in 1952.
W ith inflationary pressures rather quiescent
during the year, Federal Reserve policy was
essentially one o f mild restraint and limited
operations. T h e result was a
fairly steady pressure on bank reserves and a
generally tight m oney market. W hereas R e­
serve System purchases o f securities provide

Open Market

amounted to about 90 per ccnt o f net earn­
ings after a modest addition to the co n ­
tingency reserve and payment o f the dividend
to member banks (limited b y law to 6 per
cent o f stockholdings). T h e payment repre­
sented interest on Federal Reserve notes in
circulation not secured b y gold certificates.
T h e charge is levied b y the Board o f G o v ­
ernors pursuant to authority granted b y C on ­
gress in connection with the delegation o f
authority to issue such notes.
From the Comparative Statement o f C on ­
dition, shown on the follow in g page, it will
be observed that at year-end 1952, total
assets had increased b y $191,000,000 to
$3,132,000,000, largely as a result o f an in-

I ’T N A S C RE SULTS
F H L J T j. J
XA L
OF T
I *
IH
E YEAR’S OPERATIONS
commercial banks with “ permanent” reserves,
borrow in g b y com m ercial banks is usually a
temporary device, both because o f the pur­
poses fo r which Federal Reserve credit is
available and because o f the reluctance o f
banks to borrow . Thus, circumstances w hich
dictate borrow in g instead o f sales o f securities
exert a restraining influence on credit expan­
sion.
Bank preference fo r borrow ed reserves was
induced in part, undoubtedly, b y the favor­
able “ spread” that prevailed during much o f
the year between the yield on Treasury bills
and the rediscount rate. W 7
hile the form er
fluctuated between 1.51 and 2.23,7 the y
yield
was generally above the 1.75 rate maintained
on borrow ings from the Reserve banks.

$20,000,000 Paid To Treasury
Probably the second most interesting fea­
ture o f the Comparative Statement o f Earn­
ings and Expenses is the $20,000,000 pay­
ment to the United States Treasury. T his




crease in cash assets o f $72,000,000 and in
Governm ent securities o f $55,000,000.
On
the liability side, Federal Reserve notes in
actual circulation rose $102,000,000 and m em­
ber bank reserves w ere up $31,000,000.

i

Paid-In Capital Increased
W h ile holdings o f G overnm ent securities
were increased on ly moderately, there was a
substantial shift in the com position o f the
account, particularly from certificates to the
longer-term notes. T h e larger holdings and
higher yield o f the account w ere reflected in
larger earnings, o f course, and also in “ other
assets” , which includes accrued interest.
T h e increase in bank premises represents
expenditures fo r the new building, renovation
o f other quarters and additions to equipment.
Paid-in capital was increased b y $631,000,
as member banks added m ore than $20,000,000 to their capital and surplus accounts.
This bank’s surplus (Section 7) was increased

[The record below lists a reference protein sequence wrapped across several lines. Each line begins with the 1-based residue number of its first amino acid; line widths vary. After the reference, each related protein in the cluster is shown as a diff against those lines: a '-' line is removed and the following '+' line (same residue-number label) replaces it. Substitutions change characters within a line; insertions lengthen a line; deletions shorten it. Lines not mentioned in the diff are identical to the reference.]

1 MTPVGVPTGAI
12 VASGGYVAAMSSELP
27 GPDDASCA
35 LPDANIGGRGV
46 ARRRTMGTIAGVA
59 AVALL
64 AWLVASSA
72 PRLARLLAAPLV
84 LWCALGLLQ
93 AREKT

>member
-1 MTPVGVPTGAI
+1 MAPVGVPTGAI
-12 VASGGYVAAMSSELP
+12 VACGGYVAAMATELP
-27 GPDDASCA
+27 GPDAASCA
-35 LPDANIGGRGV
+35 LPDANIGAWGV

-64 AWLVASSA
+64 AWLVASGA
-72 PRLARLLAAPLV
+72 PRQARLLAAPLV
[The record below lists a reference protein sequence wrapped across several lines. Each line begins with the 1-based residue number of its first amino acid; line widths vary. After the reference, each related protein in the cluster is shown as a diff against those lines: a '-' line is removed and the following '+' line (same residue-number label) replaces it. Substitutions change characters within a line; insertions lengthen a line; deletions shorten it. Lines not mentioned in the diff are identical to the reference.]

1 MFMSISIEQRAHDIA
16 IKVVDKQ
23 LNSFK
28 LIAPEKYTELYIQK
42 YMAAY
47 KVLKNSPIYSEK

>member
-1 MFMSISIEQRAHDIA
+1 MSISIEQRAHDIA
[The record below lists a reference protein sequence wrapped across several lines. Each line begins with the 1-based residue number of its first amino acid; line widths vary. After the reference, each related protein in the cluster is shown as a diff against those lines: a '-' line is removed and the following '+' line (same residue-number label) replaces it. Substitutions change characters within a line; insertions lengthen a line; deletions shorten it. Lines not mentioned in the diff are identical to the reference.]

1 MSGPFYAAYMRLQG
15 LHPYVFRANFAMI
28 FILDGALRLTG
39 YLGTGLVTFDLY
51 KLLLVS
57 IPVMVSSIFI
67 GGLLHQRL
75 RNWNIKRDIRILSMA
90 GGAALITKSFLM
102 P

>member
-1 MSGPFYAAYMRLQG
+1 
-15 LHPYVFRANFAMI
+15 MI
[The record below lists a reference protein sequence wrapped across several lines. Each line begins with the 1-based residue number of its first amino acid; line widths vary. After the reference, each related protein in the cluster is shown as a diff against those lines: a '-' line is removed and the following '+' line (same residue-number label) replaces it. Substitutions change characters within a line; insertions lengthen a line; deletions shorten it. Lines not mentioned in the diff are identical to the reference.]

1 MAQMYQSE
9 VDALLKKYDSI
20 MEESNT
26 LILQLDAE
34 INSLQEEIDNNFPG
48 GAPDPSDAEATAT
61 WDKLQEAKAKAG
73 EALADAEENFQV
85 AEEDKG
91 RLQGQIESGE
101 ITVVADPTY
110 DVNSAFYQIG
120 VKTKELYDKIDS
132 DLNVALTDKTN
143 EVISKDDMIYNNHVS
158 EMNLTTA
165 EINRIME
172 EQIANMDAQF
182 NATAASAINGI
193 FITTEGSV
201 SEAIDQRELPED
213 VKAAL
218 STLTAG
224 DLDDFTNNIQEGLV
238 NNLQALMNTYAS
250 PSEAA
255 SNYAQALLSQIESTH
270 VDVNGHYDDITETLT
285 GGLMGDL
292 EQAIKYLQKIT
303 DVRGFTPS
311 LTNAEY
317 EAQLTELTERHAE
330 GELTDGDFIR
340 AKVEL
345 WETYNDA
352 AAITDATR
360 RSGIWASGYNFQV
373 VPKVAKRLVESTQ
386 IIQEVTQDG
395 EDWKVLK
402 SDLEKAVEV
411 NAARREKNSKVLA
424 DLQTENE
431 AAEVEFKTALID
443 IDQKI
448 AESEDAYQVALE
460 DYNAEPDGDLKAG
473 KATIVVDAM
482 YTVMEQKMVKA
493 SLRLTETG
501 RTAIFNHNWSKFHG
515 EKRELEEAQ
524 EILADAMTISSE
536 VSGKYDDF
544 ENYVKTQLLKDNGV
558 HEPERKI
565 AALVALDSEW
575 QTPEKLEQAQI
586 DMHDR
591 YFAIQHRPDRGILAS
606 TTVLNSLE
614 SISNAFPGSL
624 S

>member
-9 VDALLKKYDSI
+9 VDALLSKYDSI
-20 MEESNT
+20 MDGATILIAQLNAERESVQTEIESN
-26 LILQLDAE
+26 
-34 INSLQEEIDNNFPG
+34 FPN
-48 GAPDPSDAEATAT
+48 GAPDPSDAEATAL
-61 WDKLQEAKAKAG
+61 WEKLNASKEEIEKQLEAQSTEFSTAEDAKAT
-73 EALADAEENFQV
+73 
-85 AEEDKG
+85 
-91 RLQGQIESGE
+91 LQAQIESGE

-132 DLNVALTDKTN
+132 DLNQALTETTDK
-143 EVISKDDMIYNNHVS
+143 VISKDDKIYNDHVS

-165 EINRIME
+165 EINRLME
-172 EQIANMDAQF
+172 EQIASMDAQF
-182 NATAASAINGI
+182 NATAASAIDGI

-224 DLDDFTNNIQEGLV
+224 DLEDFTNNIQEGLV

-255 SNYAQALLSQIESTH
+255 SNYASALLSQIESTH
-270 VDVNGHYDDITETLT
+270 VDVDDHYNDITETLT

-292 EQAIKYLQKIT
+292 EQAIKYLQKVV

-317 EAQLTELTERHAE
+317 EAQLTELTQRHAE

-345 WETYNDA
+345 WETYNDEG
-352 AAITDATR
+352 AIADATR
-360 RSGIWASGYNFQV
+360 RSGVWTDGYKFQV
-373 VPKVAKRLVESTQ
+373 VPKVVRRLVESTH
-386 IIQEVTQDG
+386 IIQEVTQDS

$2,223,000 from earnings fo r the year.

21

C O M P A R A T IV E STA TEM EN T OF C O N D IT IO N
Assets

December 31, 1952

G o ld c e r tific a t e s ................................................................................. $
Redem ption Fund for Federal Reserve notes

.

.

.

9 8 6 ,3 4 7 ,7 1 0 .8 6

$

9 2 8 ,6 2 0 ,6 1 2 .5 6

7 6 ,7 3 2 ,2 5 8 .2 6

66,2 1 4 ,1 4 0 .7 8

O ther c a s h ..............................................................................................

2 7 ,6 1 6 ,0 7 1 .8 2

23 ,8 8 5 ,6 7 3 .2 0

A dvances to m em ber b a n k s ........................................................

5 ,7 0 4 ,5 0 0 .0 0

2,340,000.00

55,9 7 2 .8 9

93,841.42

Industrial

.

December 31, 1951

l o a n s ................................................................................

U . S. G overnm en t—B i l l s ..............................................................

50 ,1 4 8 ,0 0 0 .0 0

31,110,000.00

-C e r t ific a t e s ..................................................

337 ,6 5 0 ,0 0 0 .0 0

846,097,000.00

- N o t e s ........................................................

9 3 0 ,9 3 5 ,0 0 0 .0 0

336,991,000.00

- B o n d s ........................................................

305 ,6 3 1 ,0 0 0 .0 0

355,347,000.00

Due from foreign b a n k s ...............................................................
Federal Reserve notes o f other Reserve banks .
U n collected

.

.

i t e m s ...........................................................................

1,157.07

1,409.74

5 0 ,7 1 0 ,3 2 0 .0 0

.

4 8 ,7 9 6 ,4 1 0 .0 0

344,44 9 ,2 7 5 .4 8

287,819,855.05

.................................................................................

4 ,8 3 9 ,1 0 5 .4 9

4 ,1 1 0 ,7 8 4 .4 0

Other a s s e t s .......................................................................................

10,887,104.00

8,840,545.72

Bank premises